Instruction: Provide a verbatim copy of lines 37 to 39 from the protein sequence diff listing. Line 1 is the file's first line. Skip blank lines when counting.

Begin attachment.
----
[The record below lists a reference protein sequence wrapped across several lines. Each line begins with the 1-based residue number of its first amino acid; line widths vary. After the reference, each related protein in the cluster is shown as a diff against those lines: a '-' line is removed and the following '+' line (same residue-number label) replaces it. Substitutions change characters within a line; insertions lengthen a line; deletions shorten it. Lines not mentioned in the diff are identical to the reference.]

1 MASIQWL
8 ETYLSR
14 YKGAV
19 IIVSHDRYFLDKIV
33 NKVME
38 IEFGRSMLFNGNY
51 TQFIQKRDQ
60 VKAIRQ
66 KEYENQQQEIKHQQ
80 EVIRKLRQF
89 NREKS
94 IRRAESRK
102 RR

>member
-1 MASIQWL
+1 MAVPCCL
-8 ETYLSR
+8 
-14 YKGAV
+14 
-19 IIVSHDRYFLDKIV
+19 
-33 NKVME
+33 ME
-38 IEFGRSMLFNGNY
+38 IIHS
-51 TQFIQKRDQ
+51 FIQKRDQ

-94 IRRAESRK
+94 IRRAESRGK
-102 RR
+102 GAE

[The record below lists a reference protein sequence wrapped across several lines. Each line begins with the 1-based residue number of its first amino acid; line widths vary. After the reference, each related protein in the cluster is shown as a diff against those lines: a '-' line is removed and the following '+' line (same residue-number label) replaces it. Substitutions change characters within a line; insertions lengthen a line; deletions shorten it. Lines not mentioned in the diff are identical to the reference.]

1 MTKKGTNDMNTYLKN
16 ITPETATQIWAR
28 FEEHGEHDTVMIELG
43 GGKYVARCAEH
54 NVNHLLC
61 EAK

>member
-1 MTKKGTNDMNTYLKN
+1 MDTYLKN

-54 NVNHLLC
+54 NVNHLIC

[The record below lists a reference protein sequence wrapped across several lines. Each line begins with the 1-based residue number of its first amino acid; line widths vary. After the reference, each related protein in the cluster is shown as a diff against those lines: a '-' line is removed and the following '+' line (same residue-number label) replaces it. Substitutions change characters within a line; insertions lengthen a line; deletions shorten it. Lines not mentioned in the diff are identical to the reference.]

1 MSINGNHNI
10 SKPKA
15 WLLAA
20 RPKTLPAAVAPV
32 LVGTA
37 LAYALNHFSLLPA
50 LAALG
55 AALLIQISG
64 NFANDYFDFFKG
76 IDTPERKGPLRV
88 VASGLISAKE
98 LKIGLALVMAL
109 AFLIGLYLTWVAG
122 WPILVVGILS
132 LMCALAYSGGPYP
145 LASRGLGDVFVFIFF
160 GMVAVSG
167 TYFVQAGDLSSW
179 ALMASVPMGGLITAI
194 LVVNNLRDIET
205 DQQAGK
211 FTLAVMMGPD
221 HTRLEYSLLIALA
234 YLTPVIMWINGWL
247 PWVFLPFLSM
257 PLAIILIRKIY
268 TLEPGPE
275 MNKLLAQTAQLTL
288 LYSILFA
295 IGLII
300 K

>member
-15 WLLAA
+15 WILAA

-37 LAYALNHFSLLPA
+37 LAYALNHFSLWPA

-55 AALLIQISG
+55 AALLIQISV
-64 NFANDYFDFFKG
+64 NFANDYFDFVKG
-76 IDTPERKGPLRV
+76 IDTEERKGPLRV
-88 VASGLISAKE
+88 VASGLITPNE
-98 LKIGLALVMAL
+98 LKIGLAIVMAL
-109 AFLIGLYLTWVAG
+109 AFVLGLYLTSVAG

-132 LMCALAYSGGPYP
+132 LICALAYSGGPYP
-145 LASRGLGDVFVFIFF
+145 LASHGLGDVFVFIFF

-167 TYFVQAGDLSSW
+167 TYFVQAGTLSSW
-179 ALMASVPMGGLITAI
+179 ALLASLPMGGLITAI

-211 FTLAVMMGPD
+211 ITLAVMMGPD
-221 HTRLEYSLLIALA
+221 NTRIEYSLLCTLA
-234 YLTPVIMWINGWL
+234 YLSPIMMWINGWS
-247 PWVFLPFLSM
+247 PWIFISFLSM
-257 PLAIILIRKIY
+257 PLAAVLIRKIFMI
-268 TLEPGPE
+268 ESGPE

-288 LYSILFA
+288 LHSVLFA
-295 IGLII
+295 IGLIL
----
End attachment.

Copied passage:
28 FEEHGEHDTVMIELG
43 GGKYVARCAEH
54 NVNHLLC